When you picture the Indian Air Force, few things invariably pop up in your head, men in crisp blue uniform, the tricolour roundel & a big beautiful metal bird flying in the air. This bird is the venerable & widely respected Su-30MKI, the backbone of the Indian Air Force. This article is the first of three in the series, “Flight of the Flankers”. In this post, we will talk about the induction of this impressive machine into the IAF.
If you don’t know much about this fighter, don’t worry, we got you covered. The Su-30MKI, also known as Flanker-H (something that we’ll use frequently in this article) in the NATO fraternity, is a heavy class, twin engine, long range, twin cockpit, all weather, multirole fighter aircraft, jointly developed by India’s Hindustan Aeronautics Limited (HAL) & Russia’s Sukhoi design bureau. It is a much improved variant of the widely popular Su-30 family of aircraft which is a real threat from the ex-Soviet Bloc nations. You can call Su-30 the F-15 of Russia as both aircraft share similar dimensions & fall in the same weight category & in fact are real rivals in a competitive airspace.
The Su-30MKI is tailor-made for Indian specifications and integrates Indian systems and avionics as well as French and Israeli sub-systems. It has abilities similar to the Sukhoi Su-35, with which it shares many features and components. Visually what distinguishes the “MKI” with other variants of the Su-30 is the presence of canards in the forward area. This adds to lift & also enhances the manoeuvrability of the aircraft. Other changes include a thrust vectoring nozzle engines & the ability to integrate Indian weapons like the Astra & Rudram Missile along with Sudarshan & SAAW bombs developed by DRDO.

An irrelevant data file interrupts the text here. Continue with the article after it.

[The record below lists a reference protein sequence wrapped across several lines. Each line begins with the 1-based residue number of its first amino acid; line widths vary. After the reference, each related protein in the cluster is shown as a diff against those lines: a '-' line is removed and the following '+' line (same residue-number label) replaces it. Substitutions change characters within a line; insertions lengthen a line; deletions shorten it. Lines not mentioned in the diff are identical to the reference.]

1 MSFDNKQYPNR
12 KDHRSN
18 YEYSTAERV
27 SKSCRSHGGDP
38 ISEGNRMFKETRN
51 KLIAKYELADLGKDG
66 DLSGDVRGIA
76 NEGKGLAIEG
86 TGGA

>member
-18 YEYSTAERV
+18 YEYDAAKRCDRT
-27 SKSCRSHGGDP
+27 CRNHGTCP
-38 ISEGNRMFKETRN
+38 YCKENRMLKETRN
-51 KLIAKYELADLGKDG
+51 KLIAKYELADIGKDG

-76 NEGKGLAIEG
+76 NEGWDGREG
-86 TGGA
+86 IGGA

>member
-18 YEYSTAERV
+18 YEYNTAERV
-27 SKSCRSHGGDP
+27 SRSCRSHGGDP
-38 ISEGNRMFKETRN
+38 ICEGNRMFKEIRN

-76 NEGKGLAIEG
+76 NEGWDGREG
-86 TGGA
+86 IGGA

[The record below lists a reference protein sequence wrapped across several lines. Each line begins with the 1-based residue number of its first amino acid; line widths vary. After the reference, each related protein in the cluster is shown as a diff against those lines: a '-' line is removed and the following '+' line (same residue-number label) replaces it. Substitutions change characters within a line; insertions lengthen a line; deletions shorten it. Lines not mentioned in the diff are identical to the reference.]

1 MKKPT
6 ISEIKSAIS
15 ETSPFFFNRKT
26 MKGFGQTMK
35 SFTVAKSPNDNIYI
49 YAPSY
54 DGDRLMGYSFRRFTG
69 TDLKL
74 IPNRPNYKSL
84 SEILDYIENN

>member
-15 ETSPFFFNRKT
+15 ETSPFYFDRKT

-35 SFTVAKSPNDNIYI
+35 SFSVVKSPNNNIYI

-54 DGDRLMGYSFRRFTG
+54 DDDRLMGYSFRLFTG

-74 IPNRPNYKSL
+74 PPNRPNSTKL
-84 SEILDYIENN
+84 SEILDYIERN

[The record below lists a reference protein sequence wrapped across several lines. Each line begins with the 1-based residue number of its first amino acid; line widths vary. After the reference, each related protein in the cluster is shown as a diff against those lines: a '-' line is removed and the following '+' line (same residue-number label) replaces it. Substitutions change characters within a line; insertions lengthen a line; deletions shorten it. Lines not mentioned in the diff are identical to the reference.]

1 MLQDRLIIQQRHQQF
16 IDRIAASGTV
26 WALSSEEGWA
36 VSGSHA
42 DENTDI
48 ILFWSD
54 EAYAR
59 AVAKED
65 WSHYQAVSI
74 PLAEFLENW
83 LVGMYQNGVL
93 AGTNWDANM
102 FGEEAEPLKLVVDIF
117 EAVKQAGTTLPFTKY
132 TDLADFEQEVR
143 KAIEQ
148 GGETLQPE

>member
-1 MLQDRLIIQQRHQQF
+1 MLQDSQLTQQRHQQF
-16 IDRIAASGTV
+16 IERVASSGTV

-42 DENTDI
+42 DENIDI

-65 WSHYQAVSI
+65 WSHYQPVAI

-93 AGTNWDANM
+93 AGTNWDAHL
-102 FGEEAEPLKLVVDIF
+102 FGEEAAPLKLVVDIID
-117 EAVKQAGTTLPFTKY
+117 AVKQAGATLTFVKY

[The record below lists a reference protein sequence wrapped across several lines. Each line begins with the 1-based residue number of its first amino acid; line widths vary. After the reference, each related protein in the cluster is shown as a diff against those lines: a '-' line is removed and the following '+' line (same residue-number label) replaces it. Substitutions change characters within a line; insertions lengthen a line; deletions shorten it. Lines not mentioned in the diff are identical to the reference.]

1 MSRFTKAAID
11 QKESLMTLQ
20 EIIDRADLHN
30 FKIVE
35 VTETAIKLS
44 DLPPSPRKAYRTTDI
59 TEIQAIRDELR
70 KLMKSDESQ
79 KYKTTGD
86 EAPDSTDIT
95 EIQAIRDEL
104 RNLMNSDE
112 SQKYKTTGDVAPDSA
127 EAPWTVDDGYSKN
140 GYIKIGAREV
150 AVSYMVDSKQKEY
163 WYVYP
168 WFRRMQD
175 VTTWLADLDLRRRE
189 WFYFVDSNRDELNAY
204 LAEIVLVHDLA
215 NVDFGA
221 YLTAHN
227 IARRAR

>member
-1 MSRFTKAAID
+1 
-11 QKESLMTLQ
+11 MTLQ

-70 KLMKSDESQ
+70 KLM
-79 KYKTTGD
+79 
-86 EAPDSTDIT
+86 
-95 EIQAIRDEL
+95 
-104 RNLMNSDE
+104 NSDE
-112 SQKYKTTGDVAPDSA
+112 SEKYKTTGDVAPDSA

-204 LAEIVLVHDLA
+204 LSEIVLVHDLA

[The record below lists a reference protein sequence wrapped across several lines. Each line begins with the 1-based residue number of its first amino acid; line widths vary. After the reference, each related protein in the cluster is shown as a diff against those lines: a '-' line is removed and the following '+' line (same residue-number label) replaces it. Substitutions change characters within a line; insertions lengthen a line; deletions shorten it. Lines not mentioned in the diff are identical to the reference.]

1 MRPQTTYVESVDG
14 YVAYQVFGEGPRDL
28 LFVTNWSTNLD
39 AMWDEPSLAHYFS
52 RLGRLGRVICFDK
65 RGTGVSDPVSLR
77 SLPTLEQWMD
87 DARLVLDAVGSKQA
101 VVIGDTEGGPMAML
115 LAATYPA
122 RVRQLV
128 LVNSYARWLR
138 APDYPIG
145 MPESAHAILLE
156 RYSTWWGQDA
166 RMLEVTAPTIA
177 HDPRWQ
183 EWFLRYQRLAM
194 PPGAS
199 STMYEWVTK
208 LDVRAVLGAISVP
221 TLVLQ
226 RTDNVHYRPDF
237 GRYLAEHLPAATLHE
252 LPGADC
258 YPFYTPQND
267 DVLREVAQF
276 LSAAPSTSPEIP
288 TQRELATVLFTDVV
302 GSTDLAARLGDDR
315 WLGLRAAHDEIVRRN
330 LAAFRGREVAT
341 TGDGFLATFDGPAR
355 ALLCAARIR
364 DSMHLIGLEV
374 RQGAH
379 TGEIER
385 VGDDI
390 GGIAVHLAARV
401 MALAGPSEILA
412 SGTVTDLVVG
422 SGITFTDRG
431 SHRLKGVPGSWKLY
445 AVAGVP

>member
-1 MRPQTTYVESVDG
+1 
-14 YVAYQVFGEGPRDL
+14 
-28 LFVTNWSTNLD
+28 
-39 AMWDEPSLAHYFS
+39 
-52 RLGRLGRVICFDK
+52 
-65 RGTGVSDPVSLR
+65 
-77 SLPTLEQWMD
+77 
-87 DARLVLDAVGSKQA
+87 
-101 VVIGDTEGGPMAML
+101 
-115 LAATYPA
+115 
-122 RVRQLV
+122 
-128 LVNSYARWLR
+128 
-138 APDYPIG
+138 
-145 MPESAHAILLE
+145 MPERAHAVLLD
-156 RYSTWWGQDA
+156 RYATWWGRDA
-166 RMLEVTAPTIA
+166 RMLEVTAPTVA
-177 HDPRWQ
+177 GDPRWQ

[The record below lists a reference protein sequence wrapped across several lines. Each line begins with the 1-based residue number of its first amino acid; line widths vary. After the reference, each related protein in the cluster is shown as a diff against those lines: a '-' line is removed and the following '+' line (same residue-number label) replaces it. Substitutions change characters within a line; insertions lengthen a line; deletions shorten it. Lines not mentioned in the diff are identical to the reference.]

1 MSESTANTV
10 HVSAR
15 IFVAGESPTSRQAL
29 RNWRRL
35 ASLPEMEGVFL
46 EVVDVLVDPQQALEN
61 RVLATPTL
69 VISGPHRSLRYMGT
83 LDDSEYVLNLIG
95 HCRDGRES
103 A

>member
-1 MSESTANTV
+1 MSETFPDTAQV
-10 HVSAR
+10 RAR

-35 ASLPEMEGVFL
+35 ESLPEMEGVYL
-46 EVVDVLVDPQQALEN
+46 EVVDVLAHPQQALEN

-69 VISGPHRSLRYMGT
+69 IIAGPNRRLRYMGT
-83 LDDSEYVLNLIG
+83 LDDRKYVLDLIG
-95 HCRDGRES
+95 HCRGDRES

It is not just one of the most capable aircraft in the IAF inventory alongside the Rafale but with 260 aircraft flying, it is also the most widely used aircraft with the IAF. For comparison, The Royal Air Force (UK) has 119 fighter aircraft, German Air Force has 209 fighters & the French Air Force have 212 fighters altogether considering all their types. Our Su-30MKI fleet alone is bigger than all these European air forces, which is necessary too, given the vast expanse of our country. What’s even better is that most of these fighters have been manufactured in India.